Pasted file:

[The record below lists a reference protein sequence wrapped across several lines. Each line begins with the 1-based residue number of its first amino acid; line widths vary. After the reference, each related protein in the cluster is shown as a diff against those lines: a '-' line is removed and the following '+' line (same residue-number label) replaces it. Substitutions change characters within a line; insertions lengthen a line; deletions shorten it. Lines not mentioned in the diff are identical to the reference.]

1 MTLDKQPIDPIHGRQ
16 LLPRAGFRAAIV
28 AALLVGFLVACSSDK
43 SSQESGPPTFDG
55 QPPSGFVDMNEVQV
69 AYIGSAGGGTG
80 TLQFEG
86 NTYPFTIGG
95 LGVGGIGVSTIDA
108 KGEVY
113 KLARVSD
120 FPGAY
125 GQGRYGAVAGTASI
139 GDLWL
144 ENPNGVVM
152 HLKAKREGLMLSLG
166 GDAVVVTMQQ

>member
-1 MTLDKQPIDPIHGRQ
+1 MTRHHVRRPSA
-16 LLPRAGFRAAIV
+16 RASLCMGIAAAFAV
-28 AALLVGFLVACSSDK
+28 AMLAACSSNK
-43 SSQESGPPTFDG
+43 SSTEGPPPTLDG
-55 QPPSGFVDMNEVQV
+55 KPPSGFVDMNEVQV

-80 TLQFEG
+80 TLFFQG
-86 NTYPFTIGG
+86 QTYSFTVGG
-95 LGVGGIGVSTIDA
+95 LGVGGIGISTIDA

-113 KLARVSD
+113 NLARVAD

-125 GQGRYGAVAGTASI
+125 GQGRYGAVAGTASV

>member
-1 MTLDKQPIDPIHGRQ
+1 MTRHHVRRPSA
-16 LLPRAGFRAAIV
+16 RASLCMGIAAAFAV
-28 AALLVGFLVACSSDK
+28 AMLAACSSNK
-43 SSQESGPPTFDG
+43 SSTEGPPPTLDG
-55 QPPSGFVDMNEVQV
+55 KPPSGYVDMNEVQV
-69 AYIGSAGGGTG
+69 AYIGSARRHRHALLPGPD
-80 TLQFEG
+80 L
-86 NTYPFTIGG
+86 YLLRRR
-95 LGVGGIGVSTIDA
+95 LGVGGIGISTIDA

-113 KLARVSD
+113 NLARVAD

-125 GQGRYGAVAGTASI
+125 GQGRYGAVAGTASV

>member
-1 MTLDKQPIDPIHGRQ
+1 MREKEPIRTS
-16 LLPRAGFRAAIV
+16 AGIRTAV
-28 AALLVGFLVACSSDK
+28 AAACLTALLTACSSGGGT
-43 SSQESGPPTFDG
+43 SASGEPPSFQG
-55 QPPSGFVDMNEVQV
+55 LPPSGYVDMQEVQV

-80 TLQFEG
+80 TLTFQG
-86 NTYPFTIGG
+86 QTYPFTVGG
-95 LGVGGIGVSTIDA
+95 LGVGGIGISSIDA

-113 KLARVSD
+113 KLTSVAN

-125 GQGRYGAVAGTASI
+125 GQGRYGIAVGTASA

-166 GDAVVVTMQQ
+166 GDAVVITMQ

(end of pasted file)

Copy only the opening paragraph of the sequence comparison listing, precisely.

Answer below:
[The record below lists a reference protein sequence wrapped across several lines. Each line begins with the 1-based residue number of its first amino acid; line widths vary. After the reference, each related protein in the cluster is shown as a diff against those lines: a '-' line is removed and the following '+' line (same residue-number label) replaces it. Substitutions change characters within a line; insertions lengthen a line; deletions shorten it. Lines not mentioned in the diff are identical to the reference.]